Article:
Happiness Encounter With Stefan Sagmeister In Philadelphia [Pics]
Show is a reflection on happiness, the pursuit of it and the design-leader's learnings about the subject.
Some of the PSFK team visited a new exhibition by design pioneer Stefan Sagmeister over the weekend. His new show at the ICA Philadelphia is a reflection on happiness, his pursuit of it and his learnings about the subject.
While the Happy Show features the culmination of years of work, Sagmeister’s art seems to be very connected with the current infographic design trend and also our curiosity of the quantified self. And while, he is neither a chart-maker nor a data-diarist like Nick Felton, he uses his skills of design to bring to life his thesis on happiness.
Some portions of the exhibit are interactive: A camera looked for smiles and when a museum goer stopped to grin through a picture frame, a sculpted ‘Step Up To It’ illuminated in several colors. Elsewhere visitors could wave their hands and play with a web with the words ‘Being Not Truthful Works Against Me’ projected on it.
A more analog interactive feature asked visitors to submit drawings of happiness (no smiley faces allowed!) — or to take an activity card and walk through the exhibit responding to suggestions on the card: these included walking with just one shoe or with your fly open.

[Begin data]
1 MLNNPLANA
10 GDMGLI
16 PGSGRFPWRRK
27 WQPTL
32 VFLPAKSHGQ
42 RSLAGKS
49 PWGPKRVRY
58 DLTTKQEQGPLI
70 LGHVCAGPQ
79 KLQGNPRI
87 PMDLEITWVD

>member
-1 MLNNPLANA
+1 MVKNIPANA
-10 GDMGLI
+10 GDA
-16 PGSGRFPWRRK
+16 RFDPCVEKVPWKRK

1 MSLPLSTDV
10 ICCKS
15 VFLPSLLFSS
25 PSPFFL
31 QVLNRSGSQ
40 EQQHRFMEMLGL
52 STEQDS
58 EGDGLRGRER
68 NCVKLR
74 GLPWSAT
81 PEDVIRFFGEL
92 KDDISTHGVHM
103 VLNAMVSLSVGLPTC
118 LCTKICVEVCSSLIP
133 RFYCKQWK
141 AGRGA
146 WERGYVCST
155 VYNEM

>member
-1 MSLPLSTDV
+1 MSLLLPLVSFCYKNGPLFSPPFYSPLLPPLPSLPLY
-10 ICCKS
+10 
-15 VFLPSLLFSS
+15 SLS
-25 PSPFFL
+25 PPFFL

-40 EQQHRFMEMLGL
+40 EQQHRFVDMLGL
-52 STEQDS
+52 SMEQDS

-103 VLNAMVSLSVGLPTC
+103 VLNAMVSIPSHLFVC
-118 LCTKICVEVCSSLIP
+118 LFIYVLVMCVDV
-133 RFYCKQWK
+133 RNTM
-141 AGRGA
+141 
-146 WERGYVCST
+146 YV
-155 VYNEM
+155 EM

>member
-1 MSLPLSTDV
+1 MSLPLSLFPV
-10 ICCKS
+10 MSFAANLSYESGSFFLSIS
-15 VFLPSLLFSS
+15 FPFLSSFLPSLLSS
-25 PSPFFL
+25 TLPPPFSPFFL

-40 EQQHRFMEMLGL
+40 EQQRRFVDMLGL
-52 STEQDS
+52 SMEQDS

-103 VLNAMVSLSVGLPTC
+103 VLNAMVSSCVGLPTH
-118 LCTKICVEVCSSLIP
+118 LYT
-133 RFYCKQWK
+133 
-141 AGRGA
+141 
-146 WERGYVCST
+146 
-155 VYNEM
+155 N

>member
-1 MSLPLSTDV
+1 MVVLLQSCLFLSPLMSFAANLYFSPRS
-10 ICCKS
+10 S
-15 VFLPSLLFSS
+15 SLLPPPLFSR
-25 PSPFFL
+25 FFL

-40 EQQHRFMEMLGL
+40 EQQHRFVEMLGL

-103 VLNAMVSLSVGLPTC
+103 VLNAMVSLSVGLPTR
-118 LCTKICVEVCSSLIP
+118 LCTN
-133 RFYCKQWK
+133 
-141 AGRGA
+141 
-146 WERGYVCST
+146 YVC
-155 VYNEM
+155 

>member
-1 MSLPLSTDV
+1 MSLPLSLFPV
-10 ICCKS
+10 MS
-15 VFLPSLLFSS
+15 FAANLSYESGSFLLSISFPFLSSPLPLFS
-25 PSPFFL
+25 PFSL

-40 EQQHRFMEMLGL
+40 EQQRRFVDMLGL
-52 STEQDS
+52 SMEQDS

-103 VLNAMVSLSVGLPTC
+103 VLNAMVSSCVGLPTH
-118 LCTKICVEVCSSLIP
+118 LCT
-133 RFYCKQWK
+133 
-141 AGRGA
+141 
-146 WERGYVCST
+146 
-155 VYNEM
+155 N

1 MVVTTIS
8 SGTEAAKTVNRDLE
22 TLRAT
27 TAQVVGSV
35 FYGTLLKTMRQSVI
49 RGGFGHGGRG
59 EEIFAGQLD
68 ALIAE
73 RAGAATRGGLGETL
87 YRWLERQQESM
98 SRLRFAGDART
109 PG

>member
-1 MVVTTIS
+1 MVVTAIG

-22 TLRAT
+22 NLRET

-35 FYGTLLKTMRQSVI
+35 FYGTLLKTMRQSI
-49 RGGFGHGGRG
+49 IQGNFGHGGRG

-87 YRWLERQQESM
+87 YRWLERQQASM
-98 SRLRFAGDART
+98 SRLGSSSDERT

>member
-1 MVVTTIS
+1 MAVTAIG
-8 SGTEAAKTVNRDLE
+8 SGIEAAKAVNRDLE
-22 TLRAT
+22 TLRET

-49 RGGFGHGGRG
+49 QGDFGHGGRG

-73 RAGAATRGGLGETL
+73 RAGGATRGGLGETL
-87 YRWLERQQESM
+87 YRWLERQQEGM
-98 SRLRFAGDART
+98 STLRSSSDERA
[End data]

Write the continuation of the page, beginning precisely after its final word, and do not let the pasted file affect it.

Another exhibit wanted to measure how happy the audience was by asking visitors to take a gum-ball from a row of machines numbered one through to ten. These numbers stand for your relative level of happiness. As more visitors attend and take a ball, the level of each machine will be a kind of graph to show how happy people are (My 4 year old son Cy went straight for 10, I didn’t quite know what to pick).
Graphics on a corridor wall bring statistics and sociological theories to life. Sagmeister presented Maslow’s Hierarchy of Needs and various stats about life, salaries, sex and happiness.
It’s an impressive show and if you find yourself in the city of brotherly love, then the Samgemister Happy Show is a must. Click the thumbnails below to see more images: